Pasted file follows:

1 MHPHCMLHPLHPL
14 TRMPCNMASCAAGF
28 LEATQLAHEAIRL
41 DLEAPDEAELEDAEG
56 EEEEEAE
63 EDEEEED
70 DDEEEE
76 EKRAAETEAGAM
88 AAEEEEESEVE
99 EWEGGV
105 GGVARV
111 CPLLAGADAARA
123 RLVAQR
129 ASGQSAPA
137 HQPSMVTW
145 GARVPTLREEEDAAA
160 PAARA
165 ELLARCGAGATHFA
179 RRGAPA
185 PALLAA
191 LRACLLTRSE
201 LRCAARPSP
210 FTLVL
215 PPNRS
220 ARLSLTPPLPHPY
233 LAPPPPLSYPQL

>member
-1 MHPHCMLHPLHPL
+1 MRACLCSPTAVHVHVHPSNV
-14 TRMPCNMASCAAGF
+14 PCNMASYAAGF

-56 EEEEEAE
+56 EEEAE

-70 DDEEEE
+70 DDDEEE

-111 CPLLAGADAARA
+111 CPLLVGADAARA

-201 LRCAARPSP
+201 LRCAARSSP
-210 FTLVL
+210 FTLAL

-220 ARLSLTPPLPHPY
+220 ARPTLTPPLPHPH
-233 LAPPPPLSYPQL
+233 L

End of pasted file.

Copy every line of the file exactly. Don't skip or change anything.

1 MHPHCMLHPLHPL
14 TRMPCNMASCAAGF
28 LEATQLAHEAIRL
41 DLEAPDEAELEDAEG
56 EEEEEAE
63 EDEEEED
70 DDEEEE
76 EKRAAETEAGAM
88 AAEEEEESEVE
99 EWEGGV
105 GGVARV
111 CPLLAGADAARA
123 RLVAQR
129 ASGQSAPA
137 HQPSMVTW
145 GARVPTLREEEDAAA
160 PAARA
165 ELLARCGAGATHFA
179 RRGAPA
185 PALLAA
191 LRACLLTRSE
201 LRCAARPSP
210 FTLVL
215 PPNRS
220 ARLSLTPPLPHPY
233 LAPPPPLSYPQL

>member
-1 MHPHCMLHPLHPL
+1 MRACLCSPTAVHVHVHPSNV
-14 TRMPCNMASCAAGF
+14 PCNMASYAAGF

-56 EEEEEAE
+56 EEEAE

-70 DDEEEE
+70 DDDEEE

-111 CPLLAGADAARA
+111 CPLLVGADAARA

-201 LRCAARPSP
+201 LRCAARSSP
-210 FTLVL
+210 FTLAL

-220 ARLSLTPPLPHPY
+220 ARPTLTPPLPHPH
-233 LAPPPPLSYPQL
+233 L